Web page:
Developing countries could have circumvented mandatory licenses if pharmaceutical companies had initially decided to donate their patents. Back in March, the WHO launched the COVID-19 Technology Access Pool (C-TAP), which includes the Open Covid Pledge, where companies can donate their patents, technology and know-how to help fight the pandemic. So far, only 40 countries have approved C-TAP, and those countries that have pledged nearly $ 16 billion in recovery efforts have been reluctant to make intellectual property rights sharing a condition of receiving public money.

As of the publication, no pharmaceutical company developing a COVID-19 vaccine has voluntarily contributed to Open Covid Pledge. This includes not only the patents for the vaccines, but also all the supporting technology around the delivery of the vaccines.

Moderna is so far unusual in the COVID vaccine race because they have said they will waive all patent rights during the pandemic. This is good news and should be celebrated, but it should also be noted that some of Moderna’s patents are not valid, so enforcing these rights against generic companies wishing to reproduce the vaccine may not be the best legal strategy anyway. Other vaccine developers such as Pfizer, Johnson & Johnson and AstraZeneca have not followed suit.

But while rich countries and pharmaceutical companies insist on not renouncing patent rights, there are other mechanisms in place that they can use to gain wider access. The Medicines Patent Pool (MPP) was set up to tackle the HIV pandemic by asking pharmaceutical companies to contribute their antiviral drugs to the pool in exchange for a license from a generic drug manufacturer. To be clear, pharmaceutical companies are still making money on this deal. Pharmaceutical companies continue to sell their new drugs to rich countries at high cost and contribute their older versions to the patent pool. These drugs are then licensed to a generic manufacturer on another side of the planet that manufactures antiviral drugs at a reduced price for poor countries. This has been a resounding success in the treatment of HIV.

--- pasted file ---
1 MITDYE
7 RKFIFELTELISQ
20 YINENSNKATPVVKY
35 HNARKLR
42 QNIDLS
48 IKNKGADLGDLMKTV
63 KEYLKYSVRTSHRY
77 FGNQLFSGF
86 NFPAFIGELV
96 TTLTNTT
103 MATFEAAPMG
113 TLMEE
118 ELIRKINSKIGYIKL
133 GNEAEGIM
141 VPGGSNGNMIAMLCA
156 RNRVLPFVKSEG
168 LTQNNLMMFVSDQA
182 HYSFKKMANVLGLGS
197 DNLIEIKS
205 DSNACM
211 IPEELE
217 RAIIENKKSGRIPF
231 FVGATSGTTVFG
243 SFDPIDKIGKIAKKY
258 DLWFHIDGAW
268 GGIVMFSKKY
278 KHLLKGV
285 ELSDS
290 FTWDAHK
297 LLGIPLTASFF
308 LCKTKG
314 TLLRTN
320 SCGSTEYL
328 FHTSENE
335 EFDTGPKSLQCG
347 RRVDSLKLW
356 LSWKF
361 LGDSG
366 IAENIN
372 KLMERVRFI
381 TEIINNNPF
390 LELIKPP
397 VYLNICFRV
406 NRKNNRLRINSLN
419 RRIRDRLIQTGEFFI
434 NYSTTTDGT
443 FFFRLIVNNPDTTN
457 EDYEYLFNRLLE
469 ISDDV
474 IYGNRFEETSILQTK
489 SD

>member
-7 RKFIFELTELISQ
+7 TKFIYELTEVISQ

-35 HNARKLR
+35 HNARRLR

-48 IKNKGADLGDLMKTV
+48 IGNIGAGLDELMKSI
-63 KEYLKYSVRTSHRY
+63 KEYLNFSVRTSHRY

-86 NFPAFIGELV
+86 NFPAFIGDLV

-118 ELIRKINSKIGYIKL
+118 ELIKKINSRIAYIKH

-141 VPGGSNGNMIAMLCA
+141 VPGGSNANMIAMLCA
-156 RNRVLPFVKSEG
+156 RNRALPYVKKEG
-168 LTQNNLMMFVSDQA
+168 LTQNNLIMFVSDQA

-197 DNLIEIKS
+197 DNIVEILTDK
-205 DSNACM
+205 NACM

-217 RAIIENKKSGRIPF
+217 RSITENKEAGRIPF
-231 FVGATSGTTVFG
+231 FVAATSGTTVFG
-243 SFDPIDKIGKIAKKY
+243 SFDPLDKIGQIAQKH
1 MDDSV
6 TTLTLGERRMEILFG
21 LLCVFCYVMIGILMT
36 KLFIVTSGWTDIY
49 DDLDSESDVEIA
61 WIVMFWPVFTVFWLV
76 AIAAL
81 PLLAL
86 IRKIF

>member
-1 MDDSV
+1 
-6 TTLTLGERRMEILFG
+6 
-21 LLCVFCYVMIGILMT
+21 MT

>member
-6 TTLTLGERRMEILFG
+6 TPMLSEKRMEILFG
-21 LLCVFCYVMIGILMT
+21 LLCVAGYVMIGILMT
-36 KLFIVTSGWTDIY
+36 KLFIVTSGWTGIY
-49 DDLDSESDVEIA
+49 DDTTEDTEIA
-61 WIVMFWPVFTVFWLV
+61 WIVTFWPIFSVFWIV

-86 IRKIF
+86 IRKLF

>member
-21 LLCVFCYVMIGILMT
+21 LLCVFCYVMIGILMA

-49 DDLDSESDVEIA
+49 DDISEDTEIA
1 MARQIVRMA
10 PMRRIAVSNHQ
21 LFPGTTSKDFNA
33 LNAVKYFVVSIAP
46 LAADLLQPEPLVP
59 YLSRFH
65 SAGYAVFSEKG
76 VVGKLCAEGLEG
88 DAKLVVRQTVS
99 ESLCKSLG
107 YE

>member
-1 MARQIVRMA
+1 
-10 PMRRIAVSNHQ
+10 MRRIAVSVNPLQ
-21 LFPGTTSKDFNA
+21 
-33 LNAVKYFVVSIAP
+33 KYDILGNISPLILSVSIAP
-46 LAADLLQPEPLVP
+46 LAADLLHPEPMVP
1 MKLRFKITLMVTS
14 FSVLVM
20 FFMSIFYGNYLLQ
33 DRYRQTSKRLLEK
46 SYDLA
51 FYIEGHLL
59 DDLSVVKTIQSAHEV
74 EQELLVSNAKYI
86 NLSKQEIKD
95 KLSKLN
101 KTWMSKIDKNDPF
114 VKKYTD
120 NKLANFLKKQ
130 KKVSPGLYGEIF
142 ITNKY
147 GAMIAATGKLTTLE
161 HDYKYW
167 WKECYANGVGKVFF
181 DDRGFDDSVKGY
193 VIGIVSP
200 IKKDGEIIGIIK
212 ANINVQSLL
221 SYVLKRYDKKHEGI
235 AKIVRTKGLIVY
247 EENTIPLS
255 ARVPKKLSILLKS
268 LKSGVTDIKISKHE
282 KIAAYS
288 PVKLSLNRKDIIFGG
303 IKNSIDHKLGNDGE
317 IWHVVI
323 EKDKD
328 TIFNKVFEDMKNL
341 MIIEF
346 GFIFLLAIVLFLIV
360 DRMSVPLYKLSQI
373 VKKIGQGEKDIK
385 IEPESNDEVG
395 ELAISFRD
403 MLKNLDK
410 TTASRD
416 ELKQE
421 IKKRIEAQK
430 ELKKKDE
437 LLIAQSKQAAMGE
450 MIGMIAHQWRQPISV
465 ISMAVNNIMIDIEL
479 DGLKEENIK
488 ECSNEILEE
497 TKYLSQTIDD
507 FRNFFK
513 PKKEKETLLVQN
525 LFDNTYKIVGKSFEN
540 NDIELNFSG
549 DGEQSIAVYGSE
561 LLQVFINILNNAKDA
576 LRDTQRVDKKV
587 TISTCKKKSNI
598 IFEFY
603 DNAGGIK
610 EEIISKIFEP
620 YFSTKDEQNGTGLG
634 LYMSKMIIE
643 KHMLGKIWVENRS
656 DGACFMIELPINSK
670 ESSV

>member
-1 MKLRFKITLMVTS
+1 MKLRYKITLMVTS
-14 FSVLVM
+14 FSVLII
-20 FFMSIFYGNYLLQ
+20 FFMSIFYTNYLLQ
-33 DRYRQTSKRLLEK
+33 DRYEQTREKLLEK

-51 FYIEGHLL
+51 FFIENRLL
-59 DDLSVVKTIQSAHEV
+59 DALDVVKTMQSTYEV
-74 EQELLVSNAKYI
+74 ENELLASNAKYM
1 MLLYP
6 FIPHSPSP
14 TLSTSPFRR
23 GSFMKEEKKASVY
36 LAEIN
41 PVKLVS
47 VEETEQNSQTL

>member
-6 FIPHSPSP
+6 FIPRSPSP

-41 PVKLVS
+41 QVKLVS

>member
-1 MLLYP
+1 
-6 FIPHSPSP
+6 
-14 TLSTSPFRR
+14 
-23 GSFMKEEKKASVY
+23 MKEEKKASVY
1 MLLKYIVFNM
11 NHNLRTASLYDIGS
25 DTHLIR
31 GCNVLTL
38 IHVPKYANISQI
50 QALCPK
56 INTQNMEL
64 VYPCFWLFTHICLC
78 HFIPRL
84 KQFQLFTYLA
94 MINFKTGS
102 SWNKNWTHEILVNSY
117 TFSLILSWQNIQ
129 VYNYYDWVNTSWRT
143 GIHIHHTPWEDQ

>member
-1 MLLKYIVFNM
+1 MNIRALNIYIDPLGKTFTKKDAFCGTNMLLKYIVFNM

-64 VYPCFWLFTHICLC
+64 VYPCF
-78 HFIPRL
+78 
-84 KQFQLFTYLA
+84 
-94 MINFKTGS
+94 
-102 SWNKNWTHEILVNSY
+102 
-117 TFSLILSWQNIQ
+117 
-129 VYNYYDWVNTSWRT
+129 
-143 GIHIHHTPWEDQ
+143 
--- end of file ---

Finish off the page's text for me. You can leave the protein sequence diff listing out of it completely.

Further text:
In March, the MPP expanded its mandate to include COVID-19 therapies for low-income and middle-income countries. One of the earliest approved therapies was Gilead remdesivir, an antiviral treatment that has been shown to shorten the hospitalization of patients with severe symptoms. But instead of granting a voluntary license with the MPP – which would have reduced shortages and lowered prices – Gilead decided to set a high global price of $ 390 per tonne. One-time treatment vial ($ 520 for US). The cost of making a single vial is estimated to be less than a dollar. In particular, Gilead received over $ 70 million in U.S. taxpayer money to investigate the antiviral in the first place.

The most frustrating thing about vaccine distribution is that this impending moral catastrophe could have been avoided. As the pandemic exploded around the world, there was enormous support for having a “People’s Vaccine” that would be publicly funded and accessible to all.

The publicly funded part became a reality. Pharmaceutical companies have received billions of dollars to test these vaccines in hopes of earning even more billions of dollars in return. If patents are broken and generic manufacturers can produce vaccines on demand, Big Pharma companies will lose profits. The governments and healthcare agencies (look at you, Bill and the Melinda Gates Foundation) that bankrolled these billion-dollar pharmaceutical companies had a choice. They could have clearly and transparently stated in their contracts with these pharmaceutical companies that all patents for COVID-19 must be publicly owned and accessible to all. They could have – they just chose not to do it.